Sampling Sufficiency for Landscape Monitoring Objectives

To use this tool, you need to specify for a given indicator: the observed (i.e., estimated) proporiton that meets some benchmark criterion, a landscape management objective as a proportion, the desired Type I (false change) and Type II (missed change) error rates, and desired margin of error.

Input parameters

For more information on selecting error rates, see the Optimal Error Rate Calculator.

This tool is intended for evaluating how many sample sites (i.e., plots) are needed to determine if an observed or estimated proporiton of sample sites meets a given management objective (stated as a proportion of the study area). For example, is the estimated proportion of potential sage grouse habitat that is in unsuitable condition in a BLM Field Office less than 20% of total acres? The estimated proportion/area/length from sampling is compared against a specified threshold value for the reporting unit with the idea that meeting or crossing the threshold could result in determining the indicator does not meet a standard or trigger management action.

Sample Size Estimates

Sample size based on testing difference between proportions:

Sample size based on achieving target margin of error:

Recommended sample size is:

Recommended sample sizes are the smaller of two calculations: 1) the sample size needed to detect a difference between the observed and target proportions, and 2) the sample size required to meet the desired margin of error. In both cases, recommended sample sizes assume that your sampling sites are independent.

Sampling Sufficiency Graph

This tool performs basic sample size estimations for proprotions. It is appropriate to use this tool when you need to aggregate plot data that has been compared to a benchmark (e.g., a condition has been met or exceeded) and you are interested in what proportion of a larger landscape, administrative unit, or stream system meet this condition.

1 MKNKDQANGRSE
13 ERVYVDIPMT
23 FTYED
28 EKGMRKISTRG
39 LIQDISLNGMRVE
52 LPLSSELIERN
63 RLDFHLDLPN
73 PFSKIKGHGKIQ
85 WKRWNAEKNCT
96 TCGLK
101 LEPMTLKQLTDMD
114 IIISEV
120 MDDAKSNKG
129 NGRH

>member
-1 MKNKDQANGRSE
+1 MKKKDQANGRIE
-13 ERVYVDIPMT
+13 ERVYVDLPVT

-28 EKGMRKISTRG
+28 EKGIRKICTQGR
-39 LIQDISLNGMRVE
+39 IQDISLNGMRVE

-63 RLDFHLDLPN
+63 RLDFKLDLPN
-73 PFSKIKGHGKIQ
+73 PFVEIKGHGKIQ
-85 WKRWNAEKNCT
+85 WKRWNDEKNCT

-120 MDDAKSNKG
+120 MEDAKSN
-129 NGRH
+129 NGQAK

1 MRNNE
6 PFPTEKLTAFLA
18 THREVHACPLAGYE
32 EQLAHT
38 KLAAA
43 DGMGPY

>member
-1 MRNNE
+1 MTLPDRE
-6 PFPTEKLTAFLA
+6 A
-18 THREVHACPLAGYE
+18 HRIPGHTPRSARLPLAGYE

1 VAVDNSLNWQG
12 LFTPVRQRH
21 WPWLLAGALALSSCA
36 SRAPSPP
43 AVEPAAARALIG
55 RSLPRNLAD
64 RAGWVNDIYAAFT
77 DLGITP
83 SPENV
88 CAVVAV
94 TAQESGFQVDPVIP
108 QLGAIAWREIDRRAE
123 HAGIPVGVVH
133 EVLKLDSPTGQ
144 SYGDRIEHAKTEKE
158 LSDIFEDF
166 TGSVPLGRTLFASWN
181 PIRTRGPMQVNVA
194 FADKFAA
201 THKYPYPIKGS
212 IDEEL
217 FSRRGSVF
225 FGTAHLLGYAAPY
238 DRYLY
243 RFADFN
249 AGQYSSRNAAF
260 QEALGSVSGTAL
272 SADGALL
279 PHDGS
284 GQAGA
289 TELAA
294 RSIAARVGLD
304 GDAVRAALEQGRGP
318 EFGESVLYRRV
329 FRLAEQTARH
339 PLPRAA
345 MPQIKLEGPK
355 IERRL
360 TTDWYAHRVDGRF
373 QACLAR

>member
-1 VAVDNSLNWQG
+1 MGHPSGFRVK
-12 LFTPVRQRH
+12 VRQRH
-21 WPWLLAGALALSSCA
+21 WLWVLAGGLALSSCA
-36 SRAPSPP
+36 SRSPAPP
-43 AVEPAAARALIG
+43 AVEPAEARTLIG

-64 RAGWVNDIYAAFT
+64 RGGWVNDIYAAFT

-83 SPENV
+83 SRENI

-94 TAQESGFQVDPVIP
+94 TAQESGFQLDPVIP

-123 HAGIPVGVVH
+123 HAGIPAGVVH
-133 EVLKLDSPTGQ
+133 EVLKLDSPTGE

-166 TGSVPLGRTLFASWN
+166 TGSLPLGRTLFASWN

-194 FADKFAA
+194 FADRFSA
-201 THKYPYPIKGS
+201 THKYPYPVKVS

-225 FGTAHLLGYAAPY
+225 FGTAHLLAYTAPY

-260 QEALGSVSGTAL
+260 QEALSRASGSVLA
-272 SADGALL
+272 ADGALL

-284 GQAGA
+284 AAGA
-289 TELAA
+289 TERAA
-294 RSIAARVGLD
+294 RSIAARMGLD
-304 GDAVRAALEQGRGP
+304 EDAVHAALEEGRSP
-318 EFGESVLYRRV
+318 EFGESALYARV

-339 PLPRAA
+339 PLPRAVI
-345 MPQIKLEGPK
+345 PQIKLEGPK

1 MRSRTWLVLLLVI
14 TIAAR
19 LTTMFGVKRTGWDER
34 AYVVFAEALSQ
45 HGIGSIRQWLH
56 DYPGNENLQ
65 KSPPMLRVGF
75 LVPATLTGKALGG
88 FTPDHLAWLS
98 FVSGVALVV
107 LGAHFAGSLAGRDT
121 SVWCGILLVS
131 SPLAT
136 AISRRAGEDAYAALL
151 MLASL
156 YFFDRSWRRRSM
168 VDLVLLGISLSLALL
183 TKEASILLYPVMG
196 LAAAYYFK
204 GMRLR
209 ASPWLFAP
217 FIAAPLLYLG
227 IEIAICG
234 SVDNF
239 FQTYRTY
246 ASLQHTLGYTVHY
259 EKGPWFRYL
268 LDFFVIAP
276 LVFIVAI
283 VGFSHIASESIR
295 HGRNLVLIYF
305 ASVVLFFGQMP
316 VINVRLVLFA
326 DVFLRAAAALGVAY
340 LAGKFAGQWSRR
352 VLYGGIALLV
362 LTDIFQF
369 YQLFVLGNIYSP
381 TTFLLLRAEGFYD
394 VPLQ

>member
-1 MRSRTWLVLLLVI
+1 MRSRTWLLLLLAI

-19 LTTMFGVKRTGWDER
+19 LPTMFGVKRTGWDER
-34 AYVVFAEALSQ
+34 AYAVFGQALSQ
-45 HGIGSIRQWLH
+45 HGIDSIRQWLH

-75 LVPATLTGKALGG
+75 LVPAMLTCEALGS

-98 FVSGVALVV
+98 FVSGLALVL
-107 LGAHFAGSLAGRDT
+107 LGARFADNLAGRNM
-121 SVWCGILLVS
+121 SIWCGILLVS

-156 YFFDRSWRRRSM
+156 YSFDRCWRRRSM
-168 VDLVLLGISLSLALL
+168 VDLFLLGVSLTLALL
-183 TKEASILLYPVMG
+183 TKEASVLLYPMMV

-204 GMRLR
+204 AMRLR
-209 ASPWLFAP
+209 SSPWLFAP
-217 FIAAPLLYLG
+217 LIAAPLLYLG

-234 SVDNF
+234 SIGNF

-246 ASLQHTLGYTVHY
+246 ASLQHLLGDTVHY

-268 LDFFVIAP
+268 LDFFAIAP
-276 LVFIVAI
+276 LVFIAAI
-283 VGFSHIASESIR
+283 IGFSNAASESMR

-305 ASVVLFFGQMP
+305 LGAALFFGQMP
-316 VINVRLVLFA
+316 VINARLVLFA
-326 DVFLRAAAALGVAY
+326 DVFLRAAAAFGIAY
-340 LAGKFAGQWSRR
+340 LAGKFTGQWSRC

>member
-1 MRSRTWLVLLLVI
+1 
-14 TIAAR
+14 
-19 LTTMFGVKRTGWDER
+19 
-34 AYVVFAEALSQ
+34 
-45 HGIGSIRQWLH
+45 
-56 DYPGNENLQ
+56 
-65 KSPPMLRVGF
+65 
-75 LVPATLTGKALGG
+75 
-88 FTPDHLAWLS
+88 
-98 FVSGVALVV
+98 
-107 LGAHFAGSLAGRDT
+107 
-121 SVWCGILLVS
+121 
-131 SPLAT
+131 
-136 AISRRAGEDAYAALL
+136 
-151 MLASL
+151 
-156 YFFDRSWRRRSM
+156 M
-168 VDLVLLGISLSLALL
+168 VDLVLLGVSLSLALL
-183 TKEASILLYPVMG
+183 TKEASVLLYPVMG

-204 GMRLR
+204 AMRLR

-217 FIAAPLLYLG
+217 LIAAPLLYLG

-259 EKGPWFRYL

For example, plots with perennial grass heights less than 10cm are considered unsuitable for that indicator for Greater Sage-grouse nesting habitat (Stiver et al. 2015; note that many other indicators factor into determining overall habitat suitability for a site). For management purposes you may have as a management objective that no more than 30% of lands in an unsuitable condition. In this case, each plot would be evaluated for that indicator and determined to be either unsuitable or not. The proportion of unsuitable plots would be compared to the landscape management objective (i.e., 30%). The question this tool addresses is how many sample points do you need to determine if your observed proportion is significantly different than your management objective.

This tool takes two approaches to estimating sample sizes for proportions. As the observed proportion in a study area gets close to the stated management objective, the sample size required to determine if those proportions are, in fact, different increases exponentially and without limit. To counteract this, the sample size is capped at a specified margin of error. The interpretation of this is that if the difference between your observed proportion and the management objective is less than the margin of error, then you conclude that there is no detectable difference between the two.


Results of a sample size estimation tool should be treated with caution and viewed as rough (and conservative) guidelines for how much data is needed to answer a monitoring question. Tools for estimating sample sizes or for judging sampling sufficiency are based on theoretical distributions and are laden with assumptions. It is typically not feasible to test for (or even anticipate) whether or not these assumptions are valid for a given dataset or situation. Additionally, you often must provide values for parameters that you may not know, or only have a rough approximation of. For these reasons a priori sample size estimates for monitoring should be used as a rough starting point and the sampling sufficiency (i.e., power) should be regularly reassessed and additional data collected as needed.

Additional Reading

  • Steidl, Robert J., J. P. Hayes, and Eric M. Schauber. “Statistical Power Analysis in Wildlife Research.” Journal of Wildlife Management 61 (1997): 270–79.
  • Morrison, M. L. “Minireview: On Sample Sizes and Reliable Information.” The Condor 90 (1988): 275–78.